during the postmenopausal years. Countries with intermediate breast
cancer incidence rates demonstrate a similar pattern of increase
during the premenopausal years and a relatively constant rate
during the postmenopausal years. Areas of lowest breast cancer
incidence also have a steep rise in premenopausal rates, but postmenopausal
rates appear to decline with increasing age (Figure 3) [5,6].
Moolgavkar argues, however, that these differences in age-specific
breast cancer incidence curves are due to birth cohort effects.
Once such cohort effects are adjusted for in the analysis, the
curves appear to be similar, and only the magnitude of the rates
differs among countries [8].

Within the United States, several minorities, especially Asian
immigrants, have also experienced large increases in breast cancer
incidence. Breast cancer incidence rates in Filipino-Americans
doubled during the 1970s and '80s, while rates in Japanese-Americans
rose by almost 50% [8]. Shimizu et al [9] demonstrated that breast
cancer incidence rates are further determined by the time since
immigration. Japanese immigrants who migrated late in life have
breast cancer incidence rates 3.6 times that of Japanese living
in Japan, and Japanese-Americans who were born in the United States
have incidence rates 4.1 times those of indigenous Japanese.

Mammography Screening and Breast Cancer Incidence

The long-term secular trend in age-adjusted breast cancer incidence
in the United States during 1940 to 1982 has reflected an annual
rate of increase of about 1%. This pattern changed dramatically
from 1982 to 1987, during which time the rate of increase was
about 4% per year. Studies by White et al, Feuer and Wun, Lantz
et al, and Liff et al noted that the increase was due primarily
to a higher frequency of in situ (intraductal) carcinomas and
early-stage invasive cancers, ie, those < 2 cm in diameter
[10-13]. The increase in the incidence of breast cancer during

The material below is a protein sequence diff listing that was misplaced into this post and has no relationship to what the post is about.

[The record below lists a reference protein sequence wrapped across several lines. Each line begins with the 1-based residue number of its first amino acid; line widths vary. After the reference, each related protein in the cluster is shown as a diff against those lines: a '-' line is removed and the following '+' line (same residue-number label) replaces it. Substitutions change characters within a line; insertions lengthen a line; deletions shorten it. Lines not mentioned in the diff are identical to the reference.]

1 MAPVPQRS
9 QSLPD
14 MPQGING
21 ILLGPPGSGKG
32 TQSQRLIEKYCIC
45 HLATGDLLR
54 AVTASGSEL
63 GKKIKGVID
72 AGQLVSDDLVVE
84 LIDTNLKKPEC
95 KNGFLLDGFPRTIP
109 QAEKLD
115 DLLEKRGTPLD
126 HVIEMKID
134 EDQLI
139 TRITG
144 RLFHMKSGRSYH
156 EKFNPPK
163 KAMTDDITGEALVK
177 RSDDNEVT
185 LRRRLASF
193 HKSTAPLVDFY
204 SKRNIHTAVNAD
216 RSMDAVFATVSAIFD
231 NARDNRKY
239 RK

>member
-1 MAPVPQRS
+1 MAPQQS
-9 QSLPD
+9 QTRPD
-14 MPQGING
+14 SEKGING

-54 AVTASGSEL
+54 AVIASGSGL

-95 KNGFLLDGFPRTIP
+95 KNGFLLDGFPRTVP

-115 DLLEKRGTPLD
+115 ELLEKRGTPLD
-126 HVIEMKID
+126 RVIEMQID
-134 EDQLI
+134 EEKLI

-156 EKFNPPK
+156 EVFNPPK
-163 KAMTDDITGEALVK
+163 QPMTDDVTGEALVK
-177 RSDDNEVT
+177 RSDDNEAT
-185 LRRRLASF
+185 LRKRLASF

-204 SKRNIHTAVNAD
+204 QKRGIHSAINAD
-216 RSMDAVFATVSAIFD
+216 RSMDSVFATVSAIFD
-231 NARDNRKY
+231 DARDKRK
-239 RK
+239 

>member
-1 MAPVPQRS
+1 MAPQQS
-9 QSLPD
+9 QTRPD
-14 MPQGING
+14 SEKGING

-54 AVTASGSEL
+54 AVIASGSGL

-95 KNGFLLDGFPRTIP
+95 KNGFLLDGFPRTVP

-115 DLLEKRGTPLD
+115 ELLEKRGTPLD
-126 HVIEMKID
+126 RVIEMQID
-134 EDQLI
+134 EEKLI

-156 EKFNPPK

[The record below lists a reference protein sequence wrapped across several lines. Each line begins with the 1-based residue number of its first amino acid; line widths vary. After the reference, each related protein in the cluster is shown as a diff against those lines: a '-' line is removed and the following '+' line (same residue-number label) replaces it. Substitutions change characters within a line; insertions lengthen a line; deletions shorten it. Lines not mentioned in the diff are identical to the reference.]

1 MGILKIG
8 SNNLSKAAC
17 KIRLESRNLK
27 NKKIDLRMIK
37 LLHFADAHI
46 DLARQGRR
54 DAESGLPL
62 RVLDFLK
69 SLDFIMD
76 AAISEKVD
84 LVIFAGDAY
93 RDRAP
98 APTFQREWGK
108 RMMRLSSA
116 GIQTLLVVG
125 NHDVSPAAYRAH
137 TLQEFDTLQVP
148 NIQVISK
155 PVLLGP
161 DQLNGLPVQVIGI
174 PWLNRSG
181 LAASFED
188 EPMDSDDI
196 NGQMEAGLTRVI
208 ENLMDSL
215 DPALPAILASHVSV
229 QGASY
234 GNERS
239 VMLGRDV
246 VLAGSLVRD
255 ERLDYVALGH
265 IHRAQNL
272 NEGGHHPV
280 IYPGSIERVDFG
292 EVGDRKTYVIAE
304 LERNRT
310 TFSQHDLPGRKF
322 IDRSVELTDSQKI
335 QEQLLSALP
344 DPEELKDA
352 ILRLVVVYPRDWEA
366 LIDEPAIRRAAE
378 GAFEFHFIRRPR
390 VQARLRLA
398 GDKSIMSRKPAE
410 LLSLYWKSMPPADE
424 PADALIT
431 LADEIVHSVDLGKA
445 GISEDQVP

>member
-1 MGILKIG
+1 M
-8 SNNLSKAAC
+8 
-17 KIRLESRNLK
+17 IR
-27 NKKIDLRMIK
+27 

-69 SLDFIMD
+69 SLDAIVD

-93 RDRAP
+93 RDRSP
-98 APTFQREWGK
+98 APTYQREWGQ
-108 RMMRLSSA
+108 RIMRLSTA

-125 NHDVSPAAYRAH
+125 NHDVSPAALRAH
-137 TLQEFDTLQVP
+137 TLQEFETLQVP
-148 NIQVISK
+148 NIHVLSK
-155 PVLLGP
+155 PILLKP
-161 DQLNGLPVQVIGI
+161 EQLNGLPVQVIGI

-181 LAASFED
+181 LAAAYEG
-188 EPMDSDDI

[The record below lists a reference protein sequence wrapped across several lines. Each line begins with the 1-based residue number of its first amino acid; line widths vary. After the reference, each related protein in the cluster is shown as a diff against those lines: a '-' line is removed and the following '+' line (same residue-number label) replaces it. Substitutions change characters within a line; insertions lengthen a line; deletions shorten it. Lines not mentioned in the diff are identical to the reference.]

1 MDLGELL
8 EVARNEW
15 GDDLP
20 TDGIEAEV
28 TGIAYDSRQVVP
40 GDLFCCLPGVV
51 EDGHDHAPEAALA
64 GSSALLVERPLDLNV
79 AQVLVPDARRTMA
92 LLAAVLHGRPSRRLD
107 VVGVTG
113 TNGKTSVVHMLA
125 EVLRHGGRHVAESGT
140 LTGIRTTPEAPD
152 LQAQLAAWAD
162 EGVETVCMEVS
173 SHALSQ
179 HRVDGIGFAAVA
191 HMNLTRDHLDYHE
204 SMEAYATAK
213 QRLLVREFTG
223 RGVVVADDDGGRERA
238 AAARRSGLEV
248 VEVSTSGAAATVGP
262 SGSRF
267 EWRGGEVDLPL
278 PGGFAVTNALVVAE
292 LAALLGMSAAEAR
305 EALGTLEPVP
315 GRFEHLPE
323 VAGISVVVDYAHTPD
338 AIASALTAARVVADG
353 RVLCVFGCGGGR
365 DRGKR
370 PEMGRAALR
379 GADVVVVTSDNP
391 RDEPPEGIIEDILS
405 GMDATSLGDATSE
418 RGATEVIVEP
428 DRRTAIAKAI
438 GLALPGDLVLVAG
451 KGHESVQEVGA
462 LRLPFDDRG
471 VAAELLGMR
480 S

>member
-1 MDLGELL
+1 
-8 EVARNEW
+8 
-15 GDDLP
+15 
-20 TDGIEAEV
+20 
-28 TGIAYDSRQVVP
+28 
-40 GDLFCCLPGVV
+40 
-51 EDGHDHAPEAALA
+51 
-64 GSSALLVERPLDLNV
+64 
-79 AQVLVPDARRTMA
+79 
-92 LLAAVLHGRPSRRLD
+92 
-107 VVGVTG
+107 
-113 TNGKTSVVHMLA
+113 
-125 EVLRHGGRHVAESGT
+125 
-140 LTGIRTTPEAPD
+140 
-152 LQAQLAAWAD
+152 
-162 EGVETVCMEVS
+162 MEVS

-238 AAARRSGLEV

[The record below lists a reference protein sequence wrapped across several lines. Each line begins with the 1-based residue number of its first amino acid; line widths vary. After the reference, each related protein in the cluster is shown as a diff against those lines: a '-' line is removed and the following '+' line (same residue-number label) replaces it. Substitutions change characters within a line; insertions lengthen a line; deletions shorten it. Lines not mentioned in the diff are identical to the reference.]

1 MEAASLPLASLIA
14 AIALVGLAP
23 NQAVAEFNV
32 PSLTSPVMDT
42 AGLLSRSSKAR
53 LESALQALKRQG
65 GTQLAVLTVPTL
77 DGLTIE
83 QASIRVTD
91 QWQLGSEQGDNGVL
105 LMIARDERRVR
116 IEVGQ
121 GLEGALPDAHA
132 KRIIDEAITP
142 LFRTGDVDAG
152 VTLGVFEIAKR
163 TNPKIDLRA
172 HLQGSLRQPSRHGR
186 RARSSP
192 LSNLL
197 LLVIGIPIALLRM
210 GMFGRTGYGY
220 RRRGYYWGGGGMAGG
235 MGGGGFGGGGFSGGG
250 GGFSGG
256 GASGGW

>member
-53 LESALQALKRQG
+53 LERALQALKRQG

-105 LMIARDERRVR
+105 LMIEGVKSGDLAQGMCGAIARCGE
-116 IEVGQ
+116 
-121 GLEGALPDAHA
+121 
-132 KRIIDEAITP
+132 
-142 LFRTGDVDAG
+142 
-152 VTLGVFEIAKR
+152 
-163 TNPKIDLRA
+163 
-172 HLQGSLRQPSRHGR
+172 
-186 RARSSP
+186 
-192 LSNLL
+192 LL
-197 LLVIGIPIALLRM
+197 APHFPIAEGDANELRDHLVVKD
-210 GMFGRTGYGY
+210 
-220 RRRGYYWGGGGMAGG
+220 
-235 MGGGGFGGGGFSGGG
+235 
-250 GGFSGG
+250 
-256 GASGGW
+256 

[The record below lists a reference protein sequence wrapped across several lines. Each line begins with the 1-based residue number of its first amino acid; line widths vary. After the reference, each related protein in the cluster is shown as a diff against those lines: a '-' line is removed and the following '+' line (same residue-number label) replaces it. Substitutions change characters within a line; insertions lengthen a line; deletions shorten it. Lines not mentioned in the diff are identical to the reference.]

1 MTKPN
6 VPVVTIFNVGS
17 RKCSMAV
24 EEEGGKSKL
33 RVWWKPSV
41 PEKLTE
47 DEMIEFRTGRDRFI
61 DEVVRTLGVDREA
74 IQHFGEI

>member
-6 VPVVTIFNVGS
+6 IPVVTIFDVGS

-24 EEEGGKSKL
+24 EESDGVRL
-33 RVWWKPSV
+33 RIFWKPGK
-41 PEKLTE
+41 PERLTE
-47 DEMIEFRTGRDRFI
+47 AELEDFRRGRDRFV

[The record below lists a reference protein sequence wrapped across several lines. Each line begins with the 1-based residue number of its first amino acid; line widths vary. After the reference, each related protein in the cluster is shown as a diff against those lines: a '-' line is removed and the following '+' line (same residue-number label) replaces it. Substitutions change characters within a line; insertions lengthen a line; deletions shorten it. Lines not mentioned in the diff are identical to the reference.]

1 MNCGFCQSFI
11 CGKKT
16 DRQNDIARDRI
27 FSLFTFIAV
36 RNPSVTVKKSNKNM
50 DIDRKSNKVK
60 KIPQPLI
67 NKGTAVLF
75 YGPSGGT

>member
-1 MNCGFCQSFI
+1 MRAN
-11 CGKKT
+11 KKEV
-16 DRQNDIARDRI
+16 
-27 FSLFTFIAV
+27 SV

1982 to 1987 was more pronounced in women age 60 years and over
(about 5% per year) than in women under age 60 (about 2.5% per
year). Since 1987, overall incidence rates of breast cancer have
declined slightly (eg, 293 per 100,000 population in 1987, 287
per 100,000 in 1988, and 284 per 100,000 in 1990). During this
period, annual cross-sectional breast cancer mortality in the
United States was relatively stable.

In the population-based studies of Reeves et al in Wisconsin and
Farwell et al in Vermont, 35% to 36% of breast cancers diagnosed
in the late 1980s were first detected by screening mammography
[14,15]. The percentage of women having mammograms and the reported
incidence rates for breast cancer in the United States both began
to rise dramatically after 1982. Thus, the studies of Miller et
al, Lantz et al, and Feuer and Wun concluded that the incidence
trends between 1982 and 1987 were generally consistent with population-based
increases in mammographic screening and were not due to the emergence
of a new risk factor [2,11,12]. The assumption of a direct correlation
between increasing screening-detected breast cancer cases and
the rising incidence of breast cancer is probably valid during
the initial years of dynamically changing screening practices
in a geographic area, and would persist in relation to the estimated
lead times for various age groups, which increase on average with
increasing age.